1st Eastern Equine Encephalitis Human Death Reported in Indiana
The Centers for Disease Control and Prevention (CDC) confirmed the death, accepting that it is the first death since 1988.
Image for representation
Indiana has reported the first human death due to mosquito-borne disease Eastern equine encephalitis in more than 20 years.
The Centers for Disease Control and Prevention (CDC) confirmed the death, accepting that it is the first death since 1988. It was also confirmed that the patient belonged to the Elkhart County, reported The Journal Gazette.
Dr Kris Box, state health commissioner, said in a statement, “It's hard to imagine losing a loved one because of a mosquito bite, but unfortunately, mosquitoes carry diseases that can be life-threatening.”
According to CDC, Eastern equine encephalitis (EEE) is a rare disease spread by infected mosquitoes which are known to cause brain inflammation. While survivors typically have mild to severe brain damage, one-third of those infected with EEE die. The other symptoms of EEE, contracted from a mosquito bite, including symptoms of chills, fever, body aches and joint pain.
The federal health agency said in a statement to Fox News, “Severe illnesses are treated by supportive therapy, which may include hospitalisation, respiratory support, IV fluids, and prevention of other infections.” It is to be noted that on average, five to 10 cases of EEE are reported each year in the US.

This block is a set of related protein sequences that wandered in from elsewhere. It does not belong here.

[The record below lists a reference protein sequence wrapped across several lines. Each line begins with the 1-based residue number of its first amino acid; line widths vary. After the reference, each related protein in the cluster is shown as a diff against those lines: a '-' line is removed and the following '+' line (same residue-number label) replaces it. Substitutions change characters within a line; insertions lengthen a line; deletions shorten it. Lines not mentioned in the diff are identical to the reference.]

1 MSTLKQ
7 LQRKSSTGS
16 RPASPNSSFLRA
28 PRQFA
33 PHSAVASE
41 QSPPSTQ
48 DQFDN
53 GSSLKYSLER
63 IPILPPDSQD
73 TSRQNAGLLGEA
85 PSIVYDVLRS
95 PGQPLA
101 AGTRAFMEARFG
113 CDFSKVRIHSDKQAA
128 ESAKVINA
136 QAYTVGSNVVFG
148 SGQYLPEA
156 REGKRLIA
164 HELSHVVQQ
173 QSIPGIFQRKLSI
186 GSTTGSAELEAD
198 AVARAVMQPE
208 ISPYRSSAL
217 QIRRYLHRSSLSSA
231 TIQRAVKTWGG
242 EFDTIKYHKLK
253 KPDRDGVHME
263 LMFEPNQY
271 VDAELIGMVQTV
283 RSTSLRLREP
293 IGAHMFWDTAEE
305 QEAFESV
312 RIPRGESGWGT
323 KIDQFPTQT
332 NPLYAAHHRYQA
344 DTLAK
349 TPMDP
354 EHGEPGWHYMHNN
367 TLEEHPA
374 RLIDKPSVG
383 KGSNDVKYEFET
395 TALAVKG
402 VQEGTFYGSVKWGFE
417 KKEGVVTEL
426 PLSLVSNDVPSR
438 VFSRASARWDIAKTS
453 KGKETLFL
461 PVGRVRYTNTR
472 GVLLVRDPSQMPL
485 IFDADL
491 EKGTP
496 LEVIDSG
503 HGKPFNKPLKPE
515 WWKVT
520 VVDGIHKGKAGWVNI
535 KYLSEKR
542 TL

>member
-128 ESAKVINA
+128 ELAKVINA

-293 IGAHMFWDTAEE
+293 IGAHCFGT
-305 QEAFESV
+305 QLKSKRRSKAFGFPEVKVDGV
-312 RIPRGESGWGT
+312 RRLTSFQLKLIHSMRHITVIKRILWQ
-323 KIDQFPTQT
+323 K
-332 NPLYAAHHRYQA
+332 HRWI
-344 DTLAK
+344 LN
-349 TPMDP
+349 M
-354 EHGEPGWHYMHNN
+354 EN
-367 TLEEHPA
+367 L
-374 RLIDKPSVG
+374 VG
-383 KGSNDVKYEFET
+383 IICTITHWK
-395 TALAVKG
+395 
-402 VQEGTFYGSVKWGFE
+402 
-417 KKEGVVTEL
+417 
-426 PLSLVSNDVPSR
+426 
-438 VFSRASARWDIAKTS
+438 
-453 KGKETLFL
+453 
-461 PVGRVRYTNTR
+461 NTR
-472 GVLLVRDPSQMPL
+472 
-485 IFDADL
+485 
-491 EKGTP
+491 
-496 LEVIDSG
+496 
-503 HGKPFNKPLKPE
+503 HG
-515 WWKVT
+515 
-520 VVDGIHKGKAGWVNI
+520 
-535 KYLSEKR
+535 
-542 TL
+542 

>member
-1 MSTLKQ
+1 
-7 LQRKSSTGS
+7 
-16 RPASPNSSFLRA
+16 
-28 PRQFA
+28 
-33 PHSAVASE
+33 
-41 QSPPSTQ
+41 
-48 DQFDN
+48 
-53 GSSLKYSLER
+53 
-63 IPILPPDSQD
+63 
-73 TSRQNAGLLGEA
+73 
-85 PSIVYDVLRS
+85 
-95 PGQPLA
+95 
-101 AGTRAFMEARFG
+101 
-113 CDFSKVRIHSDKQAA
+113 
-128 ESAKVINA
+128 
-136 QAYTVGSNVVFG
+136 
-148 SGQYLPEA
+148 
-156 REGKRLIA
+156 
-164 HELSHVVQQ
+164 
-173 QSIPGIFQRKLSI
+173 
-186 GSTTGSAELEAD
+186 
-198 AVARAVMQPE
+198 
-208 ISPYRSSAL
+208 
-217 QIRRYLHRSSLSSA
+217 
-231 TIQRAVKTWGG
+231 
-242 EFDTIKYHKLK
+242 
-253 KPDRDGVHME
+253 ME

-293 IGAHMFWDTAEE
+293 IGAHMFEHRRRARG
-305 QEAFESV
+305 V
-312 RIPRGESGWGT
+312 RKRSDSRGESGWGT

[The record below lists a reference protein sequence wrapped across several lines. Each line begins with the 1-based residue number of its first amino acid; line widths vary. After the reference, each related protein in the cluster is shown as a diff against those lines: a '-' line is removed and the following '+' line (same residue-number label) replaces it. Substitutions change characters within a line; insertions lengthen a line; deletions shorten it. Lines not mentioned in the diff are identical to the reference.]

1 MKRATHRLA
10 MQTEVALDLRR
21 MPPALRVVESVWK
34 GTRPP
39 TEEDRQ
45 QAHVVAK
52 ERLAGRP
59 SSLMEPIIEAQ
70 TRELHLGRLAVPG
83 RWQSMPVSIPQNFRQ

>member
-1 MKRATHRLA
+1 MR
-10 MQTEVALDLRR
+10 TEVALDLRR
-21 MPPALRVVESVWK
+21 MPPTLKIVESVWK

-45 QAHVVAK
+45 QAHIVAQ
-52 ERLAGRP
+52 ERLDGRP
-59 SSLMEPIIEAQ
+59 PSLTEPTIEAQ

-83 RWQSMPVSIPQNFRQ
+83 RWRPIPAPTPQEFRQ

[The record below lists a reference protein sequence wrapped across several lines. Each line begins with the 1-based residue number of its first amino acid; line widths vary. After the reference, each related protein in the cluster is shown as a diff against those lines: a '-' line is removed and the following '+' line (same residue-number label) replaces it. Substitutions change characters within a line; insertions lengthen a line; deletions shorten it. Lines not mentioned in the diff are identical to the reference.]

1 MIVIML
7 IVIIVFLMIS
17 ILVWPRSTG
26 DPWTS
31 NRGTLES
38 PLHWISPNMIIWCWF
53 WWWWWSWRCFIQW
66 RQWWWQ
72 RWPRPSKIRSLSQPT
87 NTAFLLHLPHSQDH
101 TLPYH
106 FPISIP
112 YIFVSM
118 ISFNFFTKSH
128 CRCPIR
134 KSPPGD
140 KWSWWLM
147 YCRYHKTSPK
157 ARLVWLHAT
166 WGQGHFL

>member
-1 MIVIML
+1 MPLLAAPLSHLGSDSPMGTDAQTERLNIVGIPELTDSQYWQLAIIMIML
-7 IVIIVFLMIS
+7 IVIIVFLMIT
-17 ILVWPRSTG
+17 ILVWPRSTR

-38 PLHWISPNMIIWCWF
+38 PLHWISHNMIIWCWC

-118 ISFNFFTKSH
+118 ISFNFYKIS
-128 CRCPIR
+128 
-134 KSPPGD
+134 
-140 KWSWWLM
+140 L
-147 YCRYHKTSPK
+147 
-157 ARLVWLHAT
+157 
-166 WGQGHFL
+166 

Given the recent case of EEE in Indiana, people are being introduced to the challenges of the mosquito-borne disease. The vector-borne disease is caused through the bite of an infected mosquito, which contracts the virus by feeding off an infected bird. A person cannot catch this disease from another infected person.
As for now, there is no specific treatment that exists to battle the EEE virus, making it more fatal. However, several reports say that a patient can receive supportive therapy, which can include IV fluids, respiratory support, and other measures.
The virus is more likely to affect people over the age of 50 and under the age of 15. However, according to CDC, only about 4 percent to 5 percent of people who are infected with the virus go on to develop the symptoms of the disease.
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